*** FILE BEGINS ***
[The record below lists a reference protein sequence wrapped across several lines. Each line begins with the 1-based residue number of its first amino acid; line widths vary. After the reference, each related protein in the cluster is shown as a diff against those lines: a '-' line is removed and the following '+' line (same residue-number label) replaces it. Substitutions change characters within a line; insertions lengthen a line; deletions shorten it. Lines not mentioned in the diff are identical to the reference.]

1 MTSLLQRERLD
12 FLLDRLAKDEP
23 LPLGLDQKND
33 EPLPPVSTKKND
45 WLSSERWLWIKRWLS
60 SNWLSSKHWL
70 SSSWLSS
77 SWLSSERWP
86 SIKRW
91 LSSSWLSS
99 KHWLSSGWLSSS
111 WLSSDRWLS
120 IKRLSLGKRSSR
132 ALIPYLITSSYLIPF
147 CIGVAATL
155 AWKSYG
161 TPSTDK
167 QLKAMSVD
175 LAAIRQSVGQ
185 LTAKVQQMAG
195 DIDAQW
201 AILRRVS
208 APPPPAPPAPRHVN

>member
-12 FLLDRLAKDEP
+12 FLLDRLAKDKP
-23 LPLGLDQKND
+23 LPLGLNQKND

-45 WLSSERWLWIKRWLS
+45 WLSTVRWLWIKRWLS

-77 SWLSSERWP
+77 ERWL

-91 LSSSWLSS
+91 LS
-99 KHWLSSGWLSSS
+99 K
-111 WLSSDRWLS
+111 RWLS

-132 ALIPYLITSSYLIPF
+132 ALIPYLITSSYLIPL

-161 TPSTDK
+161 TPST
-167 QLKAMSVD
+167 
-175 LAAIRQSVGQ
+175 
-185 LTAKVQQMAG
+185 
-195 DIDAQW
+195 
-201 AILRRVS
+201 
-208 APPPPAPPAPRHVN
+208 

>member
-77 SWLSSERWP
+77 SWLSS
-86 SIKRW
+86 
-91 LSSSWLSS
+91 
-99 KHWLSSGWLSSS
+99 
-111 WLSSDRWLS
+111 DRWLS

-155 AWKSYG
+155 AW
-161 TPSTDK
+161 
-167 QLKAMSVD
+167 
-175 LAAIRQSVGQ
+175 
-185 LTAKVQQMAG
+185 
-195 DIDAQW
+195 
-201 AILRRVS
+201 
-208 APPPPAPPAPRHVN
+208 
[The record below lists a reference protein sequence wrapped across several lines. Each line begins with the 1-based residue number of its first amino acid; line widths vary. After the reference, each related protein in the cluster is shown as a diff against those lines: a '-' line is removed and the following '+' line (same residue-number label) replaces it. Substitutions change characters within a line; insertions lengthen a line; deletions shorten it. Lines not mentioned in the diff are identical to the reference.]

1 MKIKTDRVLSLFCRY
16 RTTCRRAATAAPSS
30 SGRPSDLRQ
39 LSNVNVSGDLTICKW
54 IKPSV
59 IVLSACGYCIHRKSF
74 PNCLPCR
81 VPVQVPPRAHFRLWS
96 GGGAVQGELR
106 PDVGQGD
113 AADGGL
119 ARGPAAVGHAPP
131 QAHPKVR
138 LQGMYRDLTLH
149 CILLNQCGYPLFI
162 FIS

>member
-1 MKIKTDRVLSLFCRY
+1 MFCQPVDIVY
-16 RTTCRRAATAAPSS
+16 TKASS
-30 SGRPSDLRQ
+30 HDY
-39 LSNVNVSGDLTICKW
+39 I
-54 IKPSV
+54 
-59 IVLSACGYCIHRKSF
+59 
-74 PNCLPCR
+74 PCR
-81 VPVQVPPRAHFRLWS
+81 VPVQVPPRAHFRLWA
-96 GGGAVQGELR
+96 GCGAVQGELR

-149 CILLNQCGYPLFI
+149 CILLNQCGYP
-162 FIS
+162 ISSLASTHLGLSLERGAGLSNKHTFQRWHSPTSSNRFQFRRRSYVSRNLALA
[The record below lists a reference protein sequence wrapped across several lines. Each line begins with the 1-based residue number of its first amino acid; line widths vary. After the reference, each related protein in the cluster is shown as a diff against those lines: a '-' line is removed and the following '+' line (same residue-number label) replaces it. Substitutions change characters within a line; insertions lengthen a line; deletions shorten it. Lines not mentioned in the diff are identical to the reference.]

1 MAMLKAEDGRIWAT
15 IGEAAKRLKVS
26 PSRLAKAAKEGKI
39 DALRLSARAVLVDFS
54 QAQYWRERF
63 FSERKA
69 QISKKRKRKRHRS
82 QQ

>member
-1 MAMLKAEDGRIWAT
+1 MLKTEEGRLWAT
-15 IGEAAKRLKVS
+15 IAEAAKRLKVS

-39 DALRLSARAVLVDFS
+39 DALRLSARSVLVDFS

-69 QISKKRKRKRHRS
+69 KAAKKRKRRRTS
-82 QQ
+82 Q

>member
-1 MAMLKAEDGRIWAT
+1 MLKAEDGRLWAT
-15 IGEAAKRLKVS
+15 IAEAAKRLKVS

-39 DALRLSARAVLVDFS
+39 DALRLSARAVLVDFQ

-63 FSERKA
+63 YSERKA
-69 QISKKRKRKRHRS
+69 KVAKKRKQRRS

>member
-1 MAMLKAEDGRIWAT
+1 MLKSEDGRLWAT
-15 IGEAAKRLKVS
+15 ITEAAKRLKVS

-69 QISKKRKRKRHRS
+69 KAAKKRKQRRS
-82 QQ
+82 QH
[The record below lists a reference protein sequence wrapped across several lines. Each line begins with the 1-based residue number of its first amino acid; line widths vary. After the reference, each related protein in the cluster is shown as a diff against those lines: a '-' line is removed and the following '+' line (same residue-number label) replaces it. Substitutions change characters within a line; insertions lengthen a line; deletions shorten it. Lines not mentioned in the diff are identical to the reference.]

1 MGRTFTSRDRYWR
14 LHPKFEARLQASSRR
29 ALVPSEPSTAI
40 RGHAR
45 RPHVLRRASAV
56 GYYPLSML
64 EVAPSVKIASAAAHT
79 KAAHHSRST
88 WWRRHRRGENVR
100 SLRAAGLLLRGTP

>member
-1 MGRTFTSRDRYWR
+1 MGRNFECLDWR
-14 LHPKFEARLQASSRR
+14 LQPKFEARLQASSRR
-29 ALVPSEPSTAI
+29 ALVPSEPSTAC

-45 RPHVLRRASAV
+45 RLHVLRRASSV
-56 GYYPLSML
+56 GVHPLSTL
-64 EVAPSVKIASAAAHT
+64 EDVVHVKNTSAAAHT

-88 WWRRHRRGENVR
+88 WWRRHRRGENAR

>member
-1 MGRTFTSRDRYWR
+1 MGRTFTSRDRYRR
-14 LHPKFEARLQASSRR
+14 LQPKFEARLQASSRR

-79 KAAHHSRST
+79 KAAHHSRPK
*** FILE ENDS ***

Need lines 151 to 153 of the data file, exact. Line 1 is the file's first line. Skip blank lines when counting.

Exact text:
+63 YSERKA
-69 QISKKRKRKRHRS
+69 KVAKKRKQRRS